Amid the COVID-19 pandemic, germicidal lighting has been eyed for indoor disinfection. Bob Karlicek, the director of the Lighting Enabled Systems and Applications (LESA) Center at Rensselaer Polytechnic Institute led a team of engineers who designed and built a UVC system to disinfect masks for reuse. In addition, he has been answering some of the biggest questions people have surrounding this potential tool in the current global public health crisis.
These are a few examples:
1. Can UVC radiation kill SARS CoV 2?
Yes, several groups have demonstrated that UVC radiation can quickly deactivate the SARS CoV 2 virus that causes COVID-19. To be effective, however, the delivery dose needs to be high enough and the required dose depends on several environmental factors (surface or airborne, relative humidity, and other environmental factors) that impact the delivery of UVC radiation to the virus’ RNA. The higher the dose, the faster the process, and the greater the percentage of virus deactivated.
2. Can UVC LEDs be used for germicidal applications?
Absolutely, and there is considerable published evidence for the effectiveness of UVC LEDs in germicidal applications including SARS CoV 2. Also, the output power, reliability and cost-effectiveness of UVC LED solutions are continually improving with continuing research on the design and manufacturing of UVC LEDs. Note that both UVC mercury lamps (254 nm) and UVC LEDs have lifetimes that are considerably shorter than LEDs used in solid-state lighting, so that should be factored into the design of GUV systems using either technology.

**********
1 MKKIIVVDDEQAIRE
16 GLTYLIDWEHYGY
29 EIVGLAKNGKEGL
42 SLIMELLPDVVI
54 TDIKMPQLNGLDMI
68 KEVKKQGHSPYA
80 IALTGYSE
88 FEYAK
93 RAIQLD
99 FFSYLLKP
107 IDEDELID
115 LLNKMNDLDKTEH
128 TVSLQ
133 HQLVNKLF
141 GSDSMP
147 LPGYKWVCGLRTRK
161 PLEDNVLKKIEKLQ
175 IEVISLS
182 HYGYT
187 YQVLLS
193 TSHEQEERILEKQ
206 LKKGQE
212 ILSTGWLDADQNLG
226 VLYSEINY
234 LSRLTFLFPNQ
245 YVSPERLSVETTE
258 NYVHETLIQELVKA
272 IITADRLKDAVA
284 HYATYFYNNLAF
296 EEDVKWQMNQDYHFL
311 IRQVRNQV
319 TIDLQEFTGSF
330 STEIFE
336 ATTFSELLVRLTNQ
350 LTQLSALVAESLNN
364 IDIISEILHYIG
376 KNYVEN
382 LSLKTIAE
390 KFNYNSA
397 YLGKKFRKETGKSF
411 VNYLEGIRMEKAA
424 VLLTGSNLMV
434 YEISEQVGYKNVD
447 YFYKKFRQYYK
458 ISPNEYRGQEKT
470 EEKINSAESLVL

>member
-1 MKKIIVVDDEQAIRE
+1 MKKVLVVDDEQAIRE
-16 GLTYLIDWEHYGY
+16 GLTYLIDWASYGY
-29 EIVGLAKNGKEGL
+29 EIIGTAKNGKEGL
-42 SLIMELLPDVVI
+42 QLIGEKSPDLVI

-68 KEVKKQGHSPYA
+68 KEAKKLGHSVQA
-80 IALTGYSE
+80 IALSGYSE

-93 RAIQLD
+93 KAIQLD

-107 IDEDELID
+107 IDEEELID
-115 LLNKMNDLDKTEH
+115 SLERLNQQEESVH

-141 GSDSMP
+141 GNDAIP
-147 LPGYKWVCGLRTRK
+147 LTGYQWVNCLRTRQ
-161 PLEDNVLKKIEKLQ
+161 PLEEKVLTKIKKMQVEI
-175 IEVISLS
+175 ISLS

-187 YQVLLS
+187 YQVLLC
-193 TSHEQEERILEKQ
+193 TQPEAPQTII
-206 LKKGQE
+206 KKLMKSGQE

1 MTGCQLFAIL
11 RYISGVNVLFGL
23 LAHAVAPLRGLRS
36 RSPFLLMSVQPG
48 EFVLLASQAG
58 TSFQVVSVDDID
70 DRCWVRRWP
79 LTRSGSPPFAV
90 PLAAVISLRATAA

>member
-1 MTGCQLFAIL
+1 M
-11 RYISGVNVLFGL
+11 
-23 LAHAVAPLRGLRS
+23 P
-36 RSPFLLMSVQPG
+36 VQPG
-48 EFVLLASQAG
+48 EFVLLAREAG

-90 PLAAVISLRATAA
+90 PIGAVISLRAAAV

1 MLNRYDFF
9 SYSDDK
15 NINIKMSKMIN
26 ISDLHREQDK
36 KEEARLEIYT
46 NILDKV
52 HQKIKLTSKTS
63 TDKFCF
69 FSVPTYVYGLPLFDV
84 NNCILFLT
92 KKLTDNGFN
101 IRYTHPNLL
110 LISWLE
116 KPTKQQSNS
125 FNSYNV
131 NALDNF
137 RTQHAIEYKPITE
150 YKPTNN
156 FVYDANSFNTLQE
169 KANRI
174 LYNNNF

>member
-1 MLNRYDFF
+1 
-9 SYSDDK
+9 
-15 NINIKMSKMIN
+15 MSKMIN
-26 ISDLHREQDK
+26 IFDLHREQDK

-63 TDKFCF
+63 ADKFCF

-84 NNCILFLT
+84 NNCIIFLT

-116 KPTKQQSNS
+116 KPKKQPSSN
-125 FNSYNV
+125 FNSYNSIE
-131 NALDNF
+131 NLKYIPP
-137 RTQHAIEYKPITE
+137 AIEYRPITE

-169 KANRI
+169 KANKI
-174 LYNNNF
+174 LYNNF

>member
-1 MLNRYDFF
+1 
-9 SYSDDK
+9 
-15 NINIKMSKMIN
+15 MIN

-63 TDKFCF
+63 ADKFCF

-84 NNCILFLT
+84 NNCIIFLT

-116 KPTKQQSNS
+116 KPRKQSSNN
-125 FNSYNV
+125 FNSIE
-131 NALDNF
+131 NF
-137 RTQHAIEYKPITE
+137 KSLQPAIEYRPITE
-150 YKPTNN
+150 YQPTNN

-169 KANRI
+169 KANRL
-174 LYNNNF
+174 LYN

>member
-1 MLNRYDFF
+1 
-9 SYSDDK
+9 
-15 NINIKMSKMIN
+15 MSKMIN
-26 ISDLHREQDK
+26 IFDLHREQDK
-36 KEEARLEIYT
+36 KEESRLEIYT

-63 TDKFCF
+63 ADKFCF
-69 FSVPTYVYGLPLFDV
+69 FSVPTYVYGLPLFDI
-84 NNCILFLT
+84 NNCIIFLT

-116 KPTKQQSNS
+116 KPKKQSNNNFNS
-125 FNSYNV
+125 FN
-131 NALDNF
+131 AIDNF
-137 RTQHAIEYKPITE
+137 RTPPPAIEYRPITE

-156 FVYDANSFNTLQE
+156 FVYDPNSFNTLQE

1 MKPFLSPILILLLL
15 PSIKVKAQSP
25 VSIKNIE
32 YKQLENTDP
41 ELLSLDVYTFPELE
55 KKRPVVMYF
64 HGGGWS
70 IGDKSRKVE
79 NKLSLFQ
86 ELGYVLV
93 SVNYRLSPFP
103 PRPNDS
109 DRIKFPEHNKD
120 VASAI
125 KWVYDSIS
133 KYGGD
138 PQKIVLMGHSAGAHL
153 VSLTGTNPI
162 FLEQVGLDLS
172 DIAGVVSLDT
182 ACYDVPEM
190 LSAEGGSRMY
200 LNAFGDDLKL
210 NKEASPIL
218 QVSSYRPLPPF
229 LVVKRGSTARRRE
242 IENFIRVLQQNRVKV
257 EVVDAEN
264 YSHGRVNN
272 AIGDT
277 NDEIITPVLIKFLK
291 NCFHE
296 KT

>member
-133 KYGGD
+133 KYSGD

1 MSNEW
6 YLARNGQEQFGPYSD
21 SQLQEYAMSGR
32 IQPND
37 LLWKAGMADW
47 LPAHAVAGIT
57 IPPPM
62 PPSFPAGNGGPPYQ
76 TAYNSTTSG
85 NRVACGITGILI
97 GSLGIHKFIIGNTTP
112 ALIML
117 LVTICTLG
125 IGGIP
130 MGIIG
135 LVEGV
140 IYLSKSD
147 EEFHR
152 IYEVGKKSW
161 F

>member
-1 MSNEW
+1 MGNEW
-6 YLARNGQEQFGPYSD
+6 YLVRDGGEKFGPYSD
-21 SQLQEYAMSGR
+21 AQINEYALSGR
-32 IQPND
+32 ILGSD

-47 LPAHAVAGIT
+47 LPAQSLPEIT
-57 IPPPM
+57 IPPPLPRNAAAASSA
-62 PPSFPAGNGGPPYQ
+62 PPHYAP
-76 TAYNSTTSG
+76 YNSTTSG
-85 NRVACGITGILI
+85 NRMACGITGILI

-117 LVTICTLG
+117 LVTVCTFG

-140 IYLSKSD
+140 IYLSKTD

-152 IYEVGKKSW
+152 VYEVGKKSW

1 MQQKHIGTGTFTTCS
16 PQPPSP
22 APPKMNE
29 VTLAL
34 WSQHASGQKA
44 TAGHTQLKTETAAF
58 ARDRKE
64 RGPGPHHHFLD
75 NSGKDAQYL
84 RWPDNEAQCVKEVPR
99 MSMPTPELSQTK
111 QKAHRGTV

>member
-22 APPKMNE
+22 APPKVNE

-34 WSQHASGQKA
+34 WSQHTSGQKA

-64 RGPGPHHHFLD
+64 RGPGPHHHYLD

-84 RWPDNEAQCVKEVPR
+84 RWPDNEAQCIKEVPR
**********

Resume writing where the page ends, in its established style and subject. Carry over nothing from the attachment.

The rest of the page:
3. How can UVC sources be used safely around people?
So long as humans are not in the direct line for exposure to the UVC radiation there should be no issues. Ordinarily, UVC systems are used only when people are not present or in disinfecting air (either inside of ductwork of HVAC systems or with specially designed optics to irradiate the upper portions of room-air) with little or no radiation to the people below. Some UVC lamps come with presence detection systems that turn off when persons approach, but these systems will have to have very low false-negative error rates (turning on when the system falsely thinks that people are not present).
You can read more questions and answers here. If you'd like to interview Robert Karlicek, please click on his ExpertFile profile.
Robert Karlicek Director, Center for Lighting Enabled Systems & Applications (LESA) & Professor, Electrical, Computer, and Systems Engineering
Develops advanced optoelectronic systems for lighting and display applications.